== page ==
• Mon. Oct 18th, 2021
Cancel Culture

If you have any interest in what is happening with entertainers and public figures, then you probably know how quickly the debate of “cancel culture” can arise after a controversial incident.

Over the last few years, there has been a surge of well-known people being “canceled” by groups and communities like LGBTQ, BIPOC, and Pacific Islanders who are tired of taking insults on the chin.

Standing up and speaking for what you believe is the new call to justice. The public backlash, mainly powered by progressive and new ideas, starts the snowball effect of “canceling” someone. 

What is “Cancel Culture?”

The ultimate goal, it seems, for the “cancellers” is to make public figures take responsibility and have accountability for their actions. This seemingly positive tool has aided in canceling some of the biggest monsters in the public eye.

The public allegations and rapid spread of stories on social media against Bill Cosby, Harvey Weinstein, and Kevin Spacey made it possible to cancel these men for their predatory actions towards their inferiors. The public placed a consequence on them and canceled them in their respective fields. This came along with losing millions in endorsements and work opportunities.

Canceling Too Far?

However, it is nearly impossible to not be ridiculed in today’s culture. This creates a negative stigma among the cancel culture. There is no way to scale back the consequences for being “canceled,” which many people do not see as fair for the accused who encounter minor issues or are ridiculed too swiftly.

In 2018 superstar comedian Kevin Hart stepped down from his role to host that year’s Oscar awards. The decision came after some of his old tweets from 2009 and 2010, making fun of the LGBTQ community, resurfaced. The criticism came like a stampede.  The Academy asked him to apologize or they would have to move forward with another host.

Hart posted on his Instagram account that he was “not going to continue to go back and tap into the days of old.” But he chose to pass on the apology because he has already addressed the tweets. He was not going to attempt to go back and change what happened already. Over apologizing has become a norm today as a result of cancel culture.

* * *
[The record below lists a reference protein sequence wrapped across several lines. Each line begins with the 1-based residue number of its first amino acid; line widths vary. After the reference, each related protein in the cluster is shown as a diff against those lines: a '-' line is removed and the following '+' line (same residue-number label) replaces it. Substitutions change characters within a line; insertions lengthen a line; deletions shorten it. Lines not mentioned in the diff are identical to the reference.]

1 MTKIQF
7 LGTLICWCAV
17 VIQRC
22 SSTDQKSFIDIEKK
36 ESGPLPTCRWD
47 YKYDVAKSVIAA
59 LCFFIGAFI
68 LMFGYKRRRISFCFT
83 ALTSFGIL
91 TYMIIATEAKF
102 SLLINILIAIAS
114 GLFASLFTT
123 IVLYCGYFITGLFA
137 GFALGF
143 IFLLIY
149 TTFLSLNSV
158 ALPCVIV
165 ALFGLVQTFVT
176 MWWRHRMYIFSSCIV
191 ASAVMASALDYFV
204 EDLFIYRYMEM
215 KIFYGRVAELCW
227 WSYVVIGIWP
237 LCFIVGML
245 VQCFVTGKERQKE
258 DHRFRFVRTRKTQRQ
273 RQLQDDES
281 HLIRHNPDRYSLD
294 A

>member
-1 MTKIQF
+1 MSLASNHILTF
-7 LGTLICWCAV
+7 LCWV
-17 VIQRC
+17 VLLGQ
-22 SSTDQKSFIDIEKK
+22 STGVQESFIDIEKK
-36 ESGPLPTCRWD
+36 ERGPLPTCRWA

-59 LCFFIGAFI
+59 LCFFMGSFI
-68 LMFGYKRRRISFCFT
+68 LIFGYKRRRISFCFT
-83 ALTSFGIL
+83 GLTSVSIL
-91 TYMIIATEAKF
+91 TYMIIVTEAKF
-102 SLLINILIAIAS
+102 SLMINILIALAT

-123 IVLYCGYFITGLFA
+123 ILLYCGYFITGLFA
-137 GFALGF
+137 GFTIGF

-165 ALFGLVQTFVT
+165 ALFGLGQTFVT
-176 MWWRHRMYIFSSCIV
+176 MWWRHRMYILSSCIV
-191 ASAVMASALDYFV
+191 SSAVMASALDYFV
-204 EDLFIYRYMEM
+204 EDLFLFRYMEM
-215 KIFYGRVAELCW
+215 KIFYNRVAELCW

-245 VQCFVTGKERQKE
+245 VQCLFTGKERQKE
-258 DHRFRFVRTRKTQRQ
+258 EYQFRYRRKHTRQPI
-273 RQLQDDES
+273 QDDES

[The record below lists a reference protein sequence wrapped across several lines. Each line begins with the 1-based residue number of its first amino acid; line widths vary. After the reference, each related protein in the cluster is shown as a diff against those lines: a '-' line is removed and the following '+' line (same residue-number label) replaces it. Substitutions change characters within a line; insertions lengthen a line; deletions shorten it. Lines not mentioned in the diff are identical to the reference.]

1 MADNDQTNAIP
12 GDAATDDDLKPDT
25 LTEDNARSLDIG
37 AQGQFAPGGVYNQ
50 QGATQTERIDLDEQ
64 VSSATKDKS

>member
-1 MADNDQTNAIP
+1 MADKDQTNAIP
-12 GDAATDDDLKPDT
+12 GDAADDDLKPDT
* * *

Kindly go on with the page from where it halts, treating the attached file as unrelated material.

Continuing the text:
via GIPHY

The People Love Drama

People want controversy, and usually, it’s achieved is by disagreeing or putting an asterisk by someone’s name, signifying cancellation. Society has even gone as far as to attempt to cancel some of our favorite music such as Destiny’s Child “Cater 2 u.” 

Back in June, the 2004 song had Terrence Howard in a daze and praised women’s total devotion to their men, and making sure all of his needs were met at home was targeted on social media. Many women started rethinking the meaning of those lyrics and the controversy of submissiveness. But I’m no feminist.

Good And Bad

The purpose of “cancel culture” is to hold those in the public eye accountable for their wrongs. Too often we find ourselves brushing past negative incidents involving public figures because we have no authority to punish them. Cancel culture gives a chance to voice our opinions and disagreement.

Negatively, however, the disagreement often seems premature and the slanderous actions against someone can ruin their reputation unnecessarily.

This is a sensitive generation that fears being canceled.  We should not live with the feeling of not being truly capable of having an honest opinion. The majority’s opinion shapes the opinions of individuals. 

This insertion into the culture has created a space where publicly apologizing for every issue, small or big, is normal. Owning up to mistakes and fixing behavior is upstanding. But how will this shift in society affect future generations and how they perceive the world? 

Andre Jones

Aspiring screenwriter, from the Philadelphia area. A Morgan State University student with a hope to write content that means something and will be admired.